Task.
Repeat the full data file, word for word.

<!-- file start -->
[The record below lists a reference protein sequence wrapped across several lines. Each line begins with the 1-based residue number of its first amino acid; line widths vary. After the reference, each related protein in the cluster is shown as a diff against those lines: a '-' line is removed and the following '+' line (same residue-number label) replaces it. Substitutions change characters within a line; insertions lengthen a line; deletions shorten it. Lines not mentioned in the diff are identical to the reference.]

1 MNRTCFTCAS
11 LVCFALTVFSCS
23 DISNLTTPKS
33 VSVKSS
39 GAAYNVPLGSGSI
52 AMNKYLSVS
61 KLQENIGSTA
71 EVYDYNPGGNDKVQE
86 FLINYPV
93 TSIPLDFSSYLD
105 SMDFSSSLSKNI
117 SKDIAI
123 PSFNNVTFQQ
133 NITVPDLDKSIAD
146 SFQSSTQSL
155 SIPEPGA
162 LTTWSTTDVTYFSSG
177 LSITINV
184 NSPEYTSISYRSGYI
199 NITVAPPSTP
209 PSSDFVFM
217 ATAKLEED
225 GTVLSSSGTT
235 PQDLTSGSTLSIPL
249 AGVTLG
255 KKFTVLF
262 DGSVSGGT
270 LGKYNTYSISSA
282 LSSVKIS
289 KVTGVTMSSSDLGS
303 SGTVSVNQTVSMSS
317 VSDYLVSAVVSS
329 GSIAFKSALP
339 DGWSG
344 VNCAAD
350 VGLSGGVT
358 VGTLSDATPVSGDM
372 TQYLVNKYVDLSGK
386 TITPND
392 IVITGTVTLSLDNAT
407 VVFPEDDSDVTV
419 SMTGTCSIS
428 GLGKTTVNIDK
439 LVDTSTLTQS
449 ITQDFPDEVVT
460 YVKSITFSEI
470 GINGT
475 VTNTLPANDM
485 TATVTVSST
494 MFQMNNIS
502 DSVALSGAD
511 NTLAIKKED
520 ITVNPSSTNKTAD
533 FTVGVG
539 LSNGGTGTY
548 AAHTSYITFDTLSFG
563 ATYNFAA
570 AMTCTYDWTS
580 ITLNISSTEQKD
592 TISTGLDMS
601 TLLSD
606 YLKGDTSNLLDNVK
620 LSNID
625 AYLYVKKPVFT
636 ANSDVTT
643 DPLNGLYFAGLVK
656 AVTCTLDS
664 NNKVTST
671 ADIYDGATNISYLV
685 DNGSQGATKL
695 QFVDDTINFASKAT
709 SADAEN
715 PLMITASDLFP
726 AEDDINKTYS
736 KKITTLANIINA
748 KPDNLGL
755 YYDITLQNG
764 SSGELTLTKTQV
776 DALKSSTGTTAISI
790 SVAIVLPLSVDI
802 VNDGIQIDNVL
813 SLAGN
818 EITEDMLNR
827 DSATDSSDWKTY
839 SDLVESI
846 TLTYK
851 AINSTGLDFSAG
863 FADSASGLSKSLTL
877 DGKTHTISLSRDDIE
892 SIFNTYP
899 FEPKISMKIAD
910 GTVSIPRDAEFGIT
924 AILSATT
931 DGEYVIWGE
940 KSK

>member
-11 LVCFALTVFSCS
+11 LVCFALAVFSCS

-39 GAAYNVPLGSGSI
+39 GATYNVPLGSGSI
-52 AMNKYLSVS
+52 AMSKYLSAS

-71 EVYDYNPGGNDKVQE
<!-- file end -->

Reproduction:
[The record below lists a reference protein sequence wrapped across several lines. Each line begins with the 1-based residue number of its first amino acid; line widths vary. After the reference, each related protein in the cluster is shown as a diff against those lines: a '-' line is removed and the following '+' line (same residue-number label) replaces it. Substitutions change characters within a line; insertions lengthen a line; deletions shorten it. Lines not mentioned in the diff are identical to the reference.]

1 MNRTCFTCAS
11 LVCFALTVFSCS
23 DISNLTTPKS
33 VSVKSS
39 GAAYNVPLGSGSI
52 AMNKYLSVS
61 KLQENIGSTA
71 EVYDYNPGGNDKVQE
86 FLINYPV
93 TSIPLDFSSYLD
105 SMDFSSSLSKNI
117 SKDIAI
123 PSFNNVTFQQ
133 NITVPDLDKSIAD
146 SFQSSTQSL
155 SIPEPGA
162 LTTWSTTDVTYFSSG
177 LSITINV
184 NSPEYTSISYRSGYI
199 NITVAPPSTP
209 PSSDFVFM
217 ATAKLEED
225 GTVLSSSGTT
235 PQDLTSGSTLSIPL
249 AGVTLG
255 KKFTVLF
262 DGSVSGGT
270 LGKYNTYSISSA
282 LSSVKIS
289 KVTGVTMSSSDLGS
303 SGTVSVNQTVSMSS
317 VSDYLVSAVVSS
329 GSIAFKSALP
339 DGWSG
344 VNCAAD
350 VGLSGGVT
358 VGTLSDATPVSGDM
372 TQYLVNKYVDLSGK
386 TITPND
392 IVITGTVTLSLDNAT
407 VVFPEDDSDVTV
419 SMTGTCSIS
428 GLGKTTVNIDK
439 LVDTSTLTQS
449 ITQDFPDEVVT
460 YVKSITFSEI
470 GINGT
475 VTNTLPANDM
485 TATVTVSST
494 MFQMNNIS
502 DSVALSGAD
511 NTLAIKKED
520 ITVNPSSTNKTAD
533 FTVGVG
539 LSNGGTGTY
548 AAHTSYITFDTLSFG
563 ATYNFAA
570 AMTCTYDWTS
580 ITLNISSTEQKD
592 TISTGLDMS
601 TLLSD
606 YLKGDTSNLLDNVK
620 LSNID
625 AYLYVKKPVFT
636 ANSDVTT
643 DPLNGLYFAGLVK
656 AVTCTLDS
664 NNKVTST
671 ADIYDGATNISYLV
685 DNGSQGATKL
695 QFVDDTINFASKAT
709 SADAEN
715 PLMITASDLFP
726 AEDDINKTYS
736 KKITTLANIINA
748 KPDNLGL
755 YYDITLQNG
764 SSGELTLTKTQV
776 DALKSSTGTTAISI
790 SVAIVLPLSVDI
802 VNDGIQIDNVL
813 SLAGN
818 EITEDMLNR
827 DSATDSSDWKTY
839 SDLVESI
846 TLTYK
851 AINSTGLDFSAG
863 FADSASGLSKSLTL
877 DGKTHTISLSRDDIE
892 SIFNTYP
899 FEPKISMKIAD
910 GTVSIPRDAEFGIT
924 AILSATT
931 DGEYVIWGE
940 KSK

>member
-11 LVCFALTVFSCS
+11 LVCFALAVFSCS

-39 GAAYNVPLGSGSI
+39 GATYNVPLGSGSI
-52 AMNKYLSVS
+52 AMSKYLSAS

-71 EVYDYNPGGNDKVQE